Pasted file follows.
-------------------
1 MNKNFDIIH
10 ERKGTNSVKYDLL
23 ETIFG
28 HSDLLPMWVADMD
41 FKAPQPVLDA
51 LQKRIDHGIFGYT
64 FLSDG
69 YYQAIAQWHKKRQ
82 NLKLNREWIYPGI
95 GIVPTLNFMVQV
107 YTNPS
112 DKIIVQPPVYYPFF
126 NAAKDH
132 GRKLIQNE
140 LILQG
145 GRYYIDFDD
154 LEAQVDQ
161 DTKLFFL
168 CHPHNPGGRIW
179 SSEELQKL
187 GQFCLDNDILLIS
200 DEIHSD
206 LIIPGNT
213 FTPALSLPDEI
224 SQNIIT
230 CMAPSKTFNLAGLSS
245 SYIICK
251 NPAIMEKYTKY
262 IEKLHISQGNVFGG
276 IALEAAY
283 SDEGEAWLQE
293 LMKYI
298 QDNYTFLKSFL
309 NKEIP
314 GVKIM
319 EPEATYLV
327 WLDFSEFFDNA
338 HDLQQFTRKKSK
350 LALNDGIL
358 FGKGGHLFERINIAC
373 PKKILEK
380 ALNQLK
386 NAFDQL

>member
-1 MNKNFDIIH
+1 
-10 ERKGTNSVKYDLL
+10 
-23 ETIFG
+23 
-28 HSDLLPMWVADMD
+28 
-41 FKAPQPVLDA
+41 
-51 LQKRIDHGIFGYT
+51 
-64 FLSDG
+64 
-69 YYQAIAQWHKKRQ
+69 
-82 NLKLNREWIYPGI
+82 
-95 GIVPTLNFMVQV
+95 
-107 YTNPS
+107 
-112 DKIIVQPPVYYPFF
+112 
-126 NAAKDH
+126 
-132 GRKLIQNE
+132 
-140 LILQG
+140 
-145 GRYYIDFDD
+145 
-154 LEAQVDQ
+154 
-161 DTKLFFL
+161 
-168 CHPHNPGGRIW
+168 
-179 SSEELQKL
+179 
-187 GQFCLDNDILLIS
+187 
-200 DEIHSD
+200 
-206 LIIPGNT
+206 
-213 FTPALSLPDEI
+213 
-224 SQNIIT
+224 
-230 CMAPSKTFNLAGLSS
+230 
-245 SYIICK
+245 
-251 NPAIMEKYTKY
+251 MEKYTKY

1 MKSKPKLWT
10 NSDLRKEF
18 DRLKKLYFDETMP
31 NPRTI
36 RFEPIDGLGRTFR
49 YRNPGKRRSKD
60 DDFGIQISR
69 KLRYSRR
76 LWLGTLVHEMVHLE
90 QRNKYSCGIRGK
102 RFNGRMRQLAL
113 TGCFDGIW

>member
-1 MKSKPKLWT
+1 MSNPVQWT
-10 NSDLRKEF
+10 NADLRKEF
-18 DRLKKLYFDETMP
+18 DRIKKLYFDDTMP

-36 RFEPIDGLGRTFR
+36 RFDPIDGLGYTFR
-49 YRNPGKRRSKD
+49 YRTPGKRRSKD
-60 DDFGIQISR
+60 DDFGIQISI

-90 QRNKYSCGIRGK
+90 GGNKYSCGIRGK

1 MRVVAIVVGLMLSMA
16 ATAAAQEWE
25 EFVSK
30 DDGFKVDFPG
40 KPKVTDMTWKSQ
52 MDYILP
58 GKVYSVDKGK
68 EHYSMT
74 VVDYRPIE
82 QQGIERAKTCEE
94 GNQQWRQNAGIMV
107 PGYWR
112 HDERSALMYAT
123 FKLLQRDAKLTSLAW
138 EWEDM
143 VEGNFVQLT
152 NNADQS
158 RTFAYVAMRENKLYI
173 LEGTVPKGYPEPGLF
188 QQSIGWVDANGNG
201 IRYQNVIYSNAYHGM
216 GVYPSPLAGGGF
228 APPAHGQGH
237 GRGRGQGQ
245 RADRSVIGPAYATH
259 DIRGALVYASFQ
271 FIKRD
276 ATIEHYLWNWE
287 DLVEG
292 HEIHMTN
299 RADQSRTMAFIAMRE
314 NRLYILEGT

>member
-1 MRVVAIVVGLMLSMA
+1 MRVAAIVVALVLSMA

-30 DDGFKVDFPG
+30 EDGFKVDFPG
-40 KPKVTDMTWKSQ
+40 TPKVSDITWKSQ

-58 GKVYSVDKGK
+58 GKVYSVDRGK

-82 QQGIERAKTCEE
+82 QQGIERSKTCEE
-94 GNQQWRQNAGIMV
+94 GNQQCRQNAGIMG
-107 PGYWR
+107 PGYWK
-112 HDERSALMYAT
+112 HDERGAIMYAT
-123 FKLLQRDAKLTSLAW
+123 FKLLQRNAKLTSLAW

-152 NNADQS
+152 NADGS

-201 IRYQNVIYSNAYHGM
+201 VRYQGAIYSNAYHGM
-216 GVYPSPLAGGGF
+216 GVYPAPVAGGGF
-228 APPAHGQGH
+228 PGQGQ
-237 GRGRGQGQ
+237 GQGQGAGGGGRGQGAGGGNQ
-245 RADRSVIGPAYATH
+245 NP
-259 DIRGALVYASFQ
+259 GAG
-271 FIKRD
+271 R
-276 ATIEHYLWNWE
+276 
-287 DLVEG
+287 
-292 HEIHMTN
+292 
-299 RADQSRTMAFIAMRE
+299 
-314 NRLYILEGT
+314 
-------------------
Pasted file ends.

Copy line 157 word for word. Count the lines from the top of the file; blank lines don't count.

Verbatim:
292 HEIHMTN